Nancy Funk shades her eyes from the morning sun as she directs volunteers to dig up weeds lining the Clark County Food Bank’s squash plants at 78th Street Heritage Farm in Hazel Dell.
She knows the produce she’s nurtured from seedlings will be in the hands of someone who needs it soon. It’s why she’s spending her retirement years dressed in overalls as a regular volunteer for the food bank’s farming and gleaning program.
“With the food bank, it’s really just a good use of the property, and it goes to the community,” she said. “That’s why it’s so important to keep this property as agriculture — for the good of the whole.”
The program has been a source of fresh food for local residents for 14 years. The food bank farms zucchinis, green beans, squash, carrots and other crops on 10 acres at 78th Street Heritage Farm. The plot produced 90,000 pounds of the more than 228,000 pounds of food the farming and gleaning program collected last year.
Vendors at the Vancouver Farmers Market donate leftover produce, and farmers sometimes invite the food bank’s volunteers to harvest their unmarketable or extra produce.
The food bank also buys from 16 local farms, paying half of the contract up front to cover start-up costs for the planting, said Emily Straw, the food bank’s director of technical program support.
“We do love to support our local small farms,” she said. “It’s hard to be a farmer in Clark County, so we want to make sure that they have support whenever possible.”
In 2017, the last time the U.S. Department of Agriculture collected county-level data on farms, many farmers in Clark County spent more on production than they received in profit, resulting in an average net income loss of almost $5,000.
Food banks often receive donations of canned food, which is easier to manage because it has a longer shelf life, but having fresh produce is worth the extra work, Straw said.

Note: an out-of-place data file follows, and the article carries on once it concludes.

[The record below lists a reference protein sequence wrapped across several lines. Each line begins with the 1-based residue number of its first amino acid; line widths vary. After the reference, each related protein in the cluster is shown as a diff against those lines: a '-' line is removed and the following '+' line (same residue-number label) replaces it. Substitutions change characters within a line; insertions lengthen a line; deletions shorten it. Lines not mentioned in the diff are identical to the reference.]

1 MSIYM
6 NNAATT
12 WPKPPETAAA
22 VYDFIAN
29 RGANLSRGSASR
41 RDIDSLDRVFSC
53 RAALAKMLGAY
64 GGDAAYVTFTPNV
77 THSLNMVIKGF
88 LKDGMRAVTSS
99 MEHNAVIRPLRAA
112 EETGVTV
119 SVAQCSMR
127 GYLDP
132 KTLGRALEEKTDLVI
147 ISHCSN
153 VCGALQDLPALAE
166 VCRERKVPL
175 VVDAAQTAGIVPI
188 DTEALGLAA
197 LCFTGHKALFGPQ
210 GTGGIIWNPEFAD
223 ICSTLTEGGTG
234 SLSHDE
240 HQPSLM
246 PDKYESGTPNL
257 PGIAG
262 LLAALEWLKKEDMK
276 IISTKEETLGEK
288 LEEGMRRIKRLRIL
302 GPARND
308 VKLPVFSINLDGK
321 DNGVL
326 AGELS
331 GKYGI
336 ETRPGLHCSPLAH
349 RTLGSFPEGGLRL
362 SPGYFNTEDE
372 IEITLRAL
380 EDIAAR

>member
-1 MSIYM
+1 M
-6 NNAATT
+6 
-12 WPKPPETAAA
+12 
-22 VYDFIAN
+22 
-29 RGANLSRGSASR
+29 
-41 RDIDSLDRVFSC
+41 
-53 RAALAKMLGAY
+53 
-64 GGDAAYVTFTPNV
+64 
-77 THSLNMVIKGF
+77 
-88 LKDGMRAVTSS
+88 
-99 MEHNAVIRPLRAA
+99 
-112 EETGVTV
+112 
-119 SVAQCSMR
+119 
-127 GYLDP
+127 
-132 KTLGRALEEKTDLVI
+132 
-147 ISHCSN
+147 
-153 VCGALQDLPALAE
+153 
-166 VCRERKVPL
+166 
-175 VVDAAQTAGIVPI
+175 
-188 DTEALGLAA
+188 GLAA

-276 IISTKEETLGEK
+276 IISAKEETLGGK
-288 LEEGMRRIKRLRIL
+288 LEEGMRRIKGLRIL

“We love produce. Food for our clients is important for a lot of reasons,” Straw said. “It’s important culturally. It’s important that you can celebrate your kiddo’s birthday. It’s important that you know how to cook it. It’s important that it sustains your life.”
The national nonprofit Feeding America estimates 8.4 percent of Clark County residents were food insecure in 2021. That’s more than 42,000 people.
The food bank’s program provides cost-burdened families a pathway to free produce without spending money at grocery stores, where food costs rose by 11.4 percent last year, according to the Department of Agriculture.
Food bank volunteer John Presson, taking a break from harvesting zucchinis, said food from the farm is fresher than at the grocery store.
“It’s already traveled one or two days, sat in a cooler or store — four or five days old,” Presson said about grocery store produce. “What we give them is hours old.”
The farm also serves an educational purpose by showing people the behind-the-scenes process of food production. Food in grocery stores can be deceiving because stores often stock shelves with the best-looking produce, volunteers said.
The squash in the crates they carry are different sizes, shapes and colors.
“I just like seeing people experience pulling a carrot out of the dirt for the first time and being like, ‘Whoa, this is a crazy-looking carrot. I can eat this?’” said Lily Gehrenbeck, an Americorps volunteer at the food bank’s farming program.
Volunteers in groups of six or fewer can stop by 78th Street Heritage Farm, at Northeast 78th Street and Northeast 19th Court in Hazel Dell, from 9 a.m. to noon Wednesdays and Saturdays from June through October. The farm also hosts companies’ team-building events and school tours with prior arrangement.
“It’s good to get your hands in the dirt,” Gehrenbeck said. “I think it’s really fun that you can do that while also helping out your community and being active within it.”
A few weeks ago, Funk had a moment with a volunteer that has stuck with her.
After they finished harvesting and plucking weeds, a young woman said the experience had brought her life full circle. She said she grew up experiencing homelessness in Clark County, relying on the food bank to survive, and that working at the farm was fulfilling, Funk recalled.
“It really brings it to light,” Funk said. “Instead of ‘How many crates? How many pounds?’ People. It’s for people.”
This story was made possible by Community Funded Journalism, a project from The Columbian and the Local Media Foundation. Top donors include the Ed and Dollie Lynch Fund, Patricia, David and Jacob Nierenberg, Connie and Lee Kearney, Steve and Jan Oliva, The Cowlitz Tribal Foundation and the Mason E. Nolan Charitable Fund. The Columbian controls all content. For more information, visit columbian.com/cfj.